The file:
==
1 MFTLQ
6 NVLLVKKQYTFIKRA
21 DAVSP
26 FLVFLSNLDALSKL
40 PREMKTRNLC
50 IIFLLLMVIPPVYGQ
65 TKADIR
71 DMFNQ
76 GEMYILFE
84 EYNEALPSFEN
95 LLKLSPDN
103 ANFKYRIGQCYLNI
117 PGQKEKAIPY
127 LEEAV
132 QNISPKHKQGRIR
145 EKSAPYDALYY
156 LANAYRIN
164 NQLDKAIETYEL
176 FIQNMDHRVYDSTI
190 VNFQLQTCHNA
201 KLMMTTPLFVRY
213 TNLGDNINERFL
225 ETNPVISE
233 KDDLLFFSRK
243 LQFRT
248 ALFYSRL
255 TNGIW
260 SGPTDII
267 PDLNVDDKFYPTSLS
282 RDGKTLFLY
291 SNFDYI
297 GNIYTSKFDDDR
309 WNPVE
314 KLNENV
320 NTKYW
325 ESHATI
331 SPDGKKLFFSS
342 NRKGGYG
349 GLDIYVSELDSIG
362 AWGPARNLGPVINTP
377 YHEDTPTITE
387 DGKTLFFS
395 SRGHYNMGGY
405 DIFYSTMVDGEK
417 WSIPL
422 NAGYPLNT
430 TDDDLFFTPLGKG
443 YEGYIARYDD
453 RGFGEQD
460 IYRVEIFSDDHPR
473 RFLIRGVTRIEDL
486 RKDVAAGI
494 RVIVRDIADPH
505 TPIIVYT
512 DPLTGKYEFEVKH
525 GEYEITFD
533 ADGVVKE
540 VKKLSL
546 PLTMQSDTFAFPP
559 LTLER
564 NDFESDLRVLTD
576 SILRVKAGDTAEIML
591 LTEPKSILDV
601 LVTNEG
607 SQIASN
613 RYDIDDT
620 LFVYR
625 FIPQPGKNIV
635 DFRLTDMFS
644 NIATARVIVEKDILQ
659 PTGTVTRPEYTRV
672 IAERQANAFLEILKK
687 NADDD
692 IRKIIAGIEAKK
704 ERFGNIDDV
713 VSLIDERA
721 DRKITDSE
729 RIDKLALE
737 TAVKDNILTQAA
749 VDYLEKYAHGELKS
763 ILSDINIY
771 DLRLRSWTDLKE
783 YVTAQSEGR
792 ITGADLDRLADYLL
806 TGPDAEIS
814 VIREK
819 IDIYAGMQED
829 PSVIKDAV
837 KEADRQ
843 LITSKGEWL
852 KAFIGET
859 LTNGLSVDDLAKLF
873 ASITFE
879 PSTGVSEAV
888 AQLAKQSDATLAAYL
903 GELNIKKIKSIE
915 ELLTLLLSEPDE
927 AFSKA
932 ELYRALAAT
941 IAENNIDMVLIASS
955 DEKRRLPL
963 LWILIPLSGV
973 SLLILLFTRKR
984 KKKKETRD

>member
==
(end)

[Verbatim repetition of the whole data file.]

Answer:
1 MFTLQ
6 NVLLVKKQYTFIKRA
21 DAVSP
26 FLVFLSNLDALSKL
40 PREMKTRNLC
50 IIFLLLMVIPPVYGQ
65 TKADIR
71 DMFNQ
76 GEMYILFE
84 EYNEALPSFEN
95 LLKLSPDN
103 ANFKYRIGQCYLNI
117 PGQKEKAIPY
127 LEEAV
132 QNISPKHKQGRIR
145 EKSAPYDALYY
156 LANAYRIN
164 NQLDKAIETYEL
176 FIQNMDHRVYDSTI
190 VNFQLQTCHNA
201 KLMMTTPLFVRY
213 TNLGDNINERFL
225 ETNPVISE
233 KDDLLFFSRK
243 LQFRT
248 ALFYSRL
255 TNGIW
260 SGPTDII
267 PDLNVDDKFYPTSLS
282 RDGKTLFLY
291 SNFDYI
297 GNIYTSKFDDDR
309 WNPVE
314 KLNENV
320 NTKYW
325 ESHATI
331 SPDGKKLFFSS
342 NRKGGYG
349 GLDIYVSELDSIG
362 AWGPARNLGPVINTP
377 YHEDTPTITE
387 DGKTLFFS
395 SRGHYNMGGY
405 DIFYSTMVDGEK
417 WSIPL
422 NAGYPLNT
430 TDDDLFFTPLGKG
443 YEGYIARYDD
453 RGFGEQD
460 IYRVEIFSDDHPR
473 RFLIRGVTRIEDL
486 RKDVAAGI
494 RVIVRDIADPH
505 TPIIVYT
512 DPLTGKYEFEVKH
525 GEYEITFD
533 ADGVVKE
540 VKKLSL
546 PLTMQSDTFAFPP
559 LTLER
564 NDFESDLRVLTD
576 SILRVKAGDTAEIML
591 LTEPKSILDV
601 LVTNEG
607 SQIASN
613 RYDIDDT
620 LFVYR
625 FIPQPGKNIV
635 DFRLTDMFS
644 NIATARVIVEKDILQ
659 PTGTVTRPEYTRV
672 IAERQANAFLEILKK
687 NADDD
692 IRKIIAGIEAKK
704 ERFGNIDDV
713 VSLIDERA
721 DRKITDSE
729 RIDKLALE
737 TAVKDNILTQAA
749 VDYLEKYAHGELKS
763 ILSDINIY
771 DLRLRSWTDLKE
783 YVTAQSEGR
792 ITGADLDRLADYLL
806 TGPDAEIS
814 VIREK
819 IDIYAGMQED
829 PSVIKDAV
837 KEADRQ
843 LITSKGEWL
852 KAFIGET
859 LTNGLSVDDLAKLF
873 ASITFE
879 PSTGVSEAV
888 AQLAKQSDATLAAYL
903 GELNIKKIKSIE
915 ELLTLLLSEPDE
927 AFSKA
932 ELYRALAAT
941 IAENNIDMVLIASS
955 DEKRRLPL
963 LWILIPLSGV
973 SLLILLFTRKR
984 KKKKETRD

>member